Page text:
Hempfield Area foreign exchange students hope to return to U.S. | TribLIVE.com

Hempfield Area foreign exchange students hope to return to U.S.

Stephen Huba
Stephen Huba | Tribune-Review
Dar Frederickson of Hempfield smiles at Sanad Saad, an exchange student from Libya, on his last full day at her home.
Stephen Huba | Tribune-Review
Dar Frederickson of Hempfield smiles at David Mrva, an exchange student from Slovakia.

Sanad Saad and David Mrva, two foreign exchange students who just completed a year at Hempfield Area High School, couldn’t be more different on the surface.

Sanad, 17, is a devout Muslim from Tripoli, Libya, in North Africa. David, 19, is a devout Roman Catholic from Bratislava, Slovakia, in Central Europe.

But what connects them is a desire to ultimately return to the United States.

Sanad faces an uncertain future in his home country, which has been torn by civil war since 2011. His family — two parents and four siblings — is currently sheltering in neighboring Tunisia.

“I’m trying to come back here because it’s absolutely terrible (in Libya) right now,” Sanad said.

As for Mrva, he hopes to attend Point Park University on a soccer scholarship but may have to wait a year. His graduation from Hempfield did not come with a diploma, so he may have to finish high school in Slovakia, said his host mother, Dar Frederickson, 68, of Hempfield.

Frederickson, who has hosted exchange students since 1982, said Mrva may be able to take the HiSET test and enter Point Park that way.

Saad came to the United States through a scholarship from the Kennedy-Lugar Youth Exchange and Study, or YES, program. The host family match was arranged by AFS-USA, an international youth exchange program founded in 1914.

The YES program was founded after 9/11 as a way to foster understanding of America by people living in predominantly Muslim countries, Frederickson said. It is funded by the U.S. State Department’s Bureau of Educational and Cultural Affairs.

Mrva’s father was an AFS exchange student in Wisconsin 20 years ago, so he felt pressure to follow in his father’s footsteps.

“I’m really glad I came,” he said. “I was really stubborn at first because I didn’t want to leave my family and friends, or my soccer club.”

Mrva learned that some American high schools have soccer programs, so it wasn’t long before he was a midfielder for Hempfield. He also played on the Hempfield hockey team and participated in indoor/outdoor track.

Saad spent his junior year studying and compiling community service hours at places like Christian Layman Corps, Greensburg, and Good Shepherd Lutheran Church, West Point. He received a certificate from the State Department for completing more than 100 hours of community service.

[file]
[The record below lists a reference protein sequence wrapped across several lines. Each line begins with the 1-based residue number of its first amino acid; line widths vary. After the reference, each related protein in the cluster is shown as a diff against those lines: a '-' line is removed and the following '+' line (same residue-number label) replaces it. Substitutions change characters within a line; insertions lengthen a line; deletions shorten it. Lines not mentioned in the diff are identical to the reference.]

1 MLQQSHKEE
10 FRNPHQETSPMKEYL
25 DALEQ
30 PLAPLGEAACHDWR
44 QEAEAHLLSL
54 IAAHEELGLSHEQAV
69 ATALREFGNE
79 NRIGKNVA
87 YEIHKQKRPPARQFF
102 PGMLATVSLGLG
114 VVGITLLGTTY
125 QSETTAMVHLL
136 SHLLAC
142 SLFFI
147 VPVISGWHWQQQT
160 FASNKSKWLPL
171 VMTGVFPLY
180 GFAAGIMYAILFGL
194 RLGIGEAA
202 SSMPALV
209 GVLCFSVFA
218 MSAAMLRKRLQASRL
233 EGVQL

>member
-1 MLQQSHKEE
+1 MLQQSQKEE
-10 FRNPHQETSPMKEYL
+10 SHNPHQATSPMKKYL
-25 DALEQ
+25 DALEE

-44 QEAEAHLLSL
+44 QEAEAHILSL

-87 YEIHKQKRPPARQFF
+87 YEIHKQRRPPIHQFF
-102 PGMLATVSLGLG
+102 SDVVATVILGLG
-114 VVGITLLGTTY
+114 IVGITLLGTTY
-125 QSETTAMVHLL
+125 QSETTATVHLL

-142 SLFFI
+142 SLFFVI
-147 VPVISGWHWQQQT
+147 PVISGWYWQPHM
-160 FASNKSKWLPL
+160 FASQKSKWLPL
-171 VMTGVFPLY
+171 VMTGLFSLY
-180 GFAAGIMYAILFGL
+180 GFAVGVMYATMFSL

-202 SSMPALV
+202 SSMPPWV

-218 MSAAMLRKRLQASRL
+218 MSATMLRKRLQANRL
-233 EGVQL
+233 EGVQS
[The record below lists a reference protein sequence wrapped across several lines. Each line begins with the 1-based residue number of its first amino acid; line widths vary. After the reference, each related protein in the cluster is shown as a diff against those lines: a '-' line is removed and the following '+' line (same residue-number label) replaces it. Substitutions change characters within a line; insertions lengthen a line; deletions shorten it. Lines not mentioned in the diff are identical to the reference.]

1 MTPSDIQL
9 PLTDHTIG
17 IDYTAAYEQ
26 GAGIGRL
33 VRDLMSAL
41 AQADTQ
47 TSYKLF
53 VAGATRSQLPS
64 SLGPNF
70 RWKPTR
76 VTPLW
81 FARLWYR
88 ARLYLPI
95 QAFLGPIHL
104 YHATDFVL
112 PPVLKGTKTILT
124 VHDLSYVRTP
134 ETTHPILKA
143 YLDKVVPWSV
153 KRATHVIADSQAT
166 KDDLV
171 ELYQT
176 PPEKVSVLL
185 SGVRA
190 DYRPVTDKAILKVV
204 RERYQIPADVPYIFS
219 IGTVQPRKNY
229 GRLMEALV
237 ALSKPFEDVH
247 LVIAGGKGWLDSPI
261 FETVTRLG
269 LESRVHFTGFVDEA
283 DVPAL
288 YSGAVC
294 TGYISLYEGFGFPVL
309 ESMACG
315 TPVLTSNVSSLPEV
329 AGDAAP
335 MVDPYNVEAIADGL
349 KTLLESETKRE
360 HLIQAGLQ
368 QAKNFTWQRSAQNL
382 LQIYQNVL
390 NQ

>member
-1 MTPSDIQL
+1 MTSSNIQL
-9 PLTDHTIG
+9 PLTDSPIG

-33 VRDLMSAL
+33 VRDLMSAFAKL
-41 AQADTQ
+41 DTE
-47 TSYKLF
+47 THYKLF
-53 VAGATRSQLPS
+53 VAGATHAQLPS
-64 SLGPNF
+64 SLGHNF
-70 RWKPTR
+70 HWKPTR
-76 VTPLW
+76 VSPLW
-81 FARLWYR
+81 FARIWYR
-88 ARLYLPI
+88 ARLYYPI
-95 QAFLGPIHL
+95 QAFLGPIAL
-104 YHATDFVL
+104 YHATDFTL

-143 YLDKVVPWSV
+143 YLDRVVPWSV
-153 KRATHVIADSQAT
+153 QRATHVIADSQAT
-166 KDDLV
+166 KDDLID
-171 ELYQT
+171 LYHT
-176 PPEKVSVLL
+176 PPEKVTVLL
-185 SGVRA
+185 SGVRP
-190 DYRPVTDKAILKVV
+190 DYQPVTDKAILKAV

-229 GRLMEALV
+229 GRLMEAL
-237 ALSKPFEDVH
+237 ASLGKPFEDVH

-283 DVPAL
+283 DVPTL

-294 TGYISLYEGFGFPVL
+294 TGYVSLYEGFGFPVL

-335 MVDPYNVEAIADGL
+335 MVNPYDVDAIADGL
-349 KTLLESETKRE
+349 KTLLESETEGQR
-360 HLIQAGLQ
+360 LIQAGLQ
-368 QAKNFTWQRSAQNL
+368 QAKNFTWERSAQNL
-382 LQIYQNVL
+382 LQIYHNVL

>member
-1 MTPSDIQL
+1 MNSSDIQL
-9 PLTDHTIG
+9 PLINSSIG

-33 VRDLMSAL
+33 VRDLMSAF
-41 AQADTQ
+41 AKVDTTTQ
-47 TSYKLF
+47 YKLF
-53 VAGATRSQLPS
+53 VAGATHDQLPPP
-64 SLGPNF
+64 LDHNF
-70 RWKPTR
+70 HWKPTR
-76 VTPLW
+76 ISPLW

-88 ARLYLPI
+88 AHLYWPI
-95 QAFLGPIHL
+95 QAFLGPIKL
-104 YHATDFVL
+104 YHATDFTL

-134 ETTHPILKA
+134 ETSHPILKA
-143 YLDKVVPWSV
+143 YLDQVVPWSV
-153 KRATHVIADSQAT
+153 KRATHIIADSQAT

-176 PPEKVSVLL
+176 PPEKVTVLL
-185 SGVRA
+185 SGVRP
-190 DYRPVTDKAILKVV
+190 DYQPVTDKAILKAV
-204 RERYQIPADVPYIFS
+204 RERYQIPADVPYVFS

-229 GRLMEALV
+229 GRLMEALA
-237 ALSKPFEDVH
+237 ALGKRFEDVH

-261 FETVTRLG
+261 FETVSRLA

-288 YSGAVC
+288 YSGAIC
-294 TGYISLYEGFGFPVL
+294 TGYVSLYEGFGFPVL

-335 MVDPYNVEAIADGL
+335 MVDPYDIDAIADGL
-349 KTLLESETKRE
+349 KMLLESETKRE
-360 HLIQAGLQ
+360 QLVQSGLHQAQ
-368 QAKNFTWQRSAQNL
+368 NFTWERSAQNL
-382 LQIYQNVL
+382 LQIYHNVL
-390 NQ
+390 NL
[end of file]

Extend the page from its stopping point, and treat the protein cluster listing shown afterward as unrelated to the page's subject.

“I came to America hoping I could get a better education for myself, since, in my country, you don’t get the education needed to have a good life,” Saad said. “What I expected was to be in a big city somewhere and warmer weather, but I got hosted in Greensburg, which is pretty good.”

Saad learned English while living in England from 2005 to 2011. His father, a pharmacist, moved the family there because of his job, he said.

In 2012, after the Arab Spring and the death of Libyan ruler Muammar Gaddafi, the family returned, and things were OK for a while. Both his parents were teaching at the University of Tripoli – his father, pharmacy, and his mother, English.

“I don’t know what happened — things just started to go downhill,” Saad said. “It got to the point where it was really bad.”

Saad, a Muslim who faithfully kept the Ramadan fast, learned that on Monday, the last day of Ramadan, his family had to leave Libya. Eid al-Fitr, the holiday marking the end of Ramadan, is supposed to be a time of celebration but instead has been a time of turmoil for the family, he said.

“It’s annoying because my family spent Eid leaving the country to be safe instead of being around the people they love,” he said.

The Libyan capital currently is experiencing its worst violence since the death of Gaddafi in 2011, according to news accounts.

“I’m worried about him going back,” Frederickson said. “He’s on hour-to-hour.”

Saad’s return to the United States, if it happens, will depend upon his ability to get an F-1 student visa. His current J-1 cultural exchange visa expires Wednesday .

Saad left Hempfield for Washington, D.C., on Wednesday and plans to return to Libya via Germany and Tunisia.

“These kids are actually citizen ambassadors,” Frederickson said. “The State Department hopes that they carry back a more positive image of the American people (to their home countries).”

Frederickson said AFS-USA is looking for host families in the Greensburg area for the 2019-20 school year. Contact her by calling 724-836-5723 or emailing: [email protected].

“We used to have 24 schools in Westmoreland County that hosted exchange students. Every school had its own AFS chapter; now we’re down to a handful,” she said. “We used to have 50 kids at any one time. Now we’re down to 25, so we’re really dropping.”

Stephen Huba is a Tribune-Review staff writer. You can contact Stephen at 724-850-1280, [email protected] or via Twitter .

Categories: Local | Westmoreland
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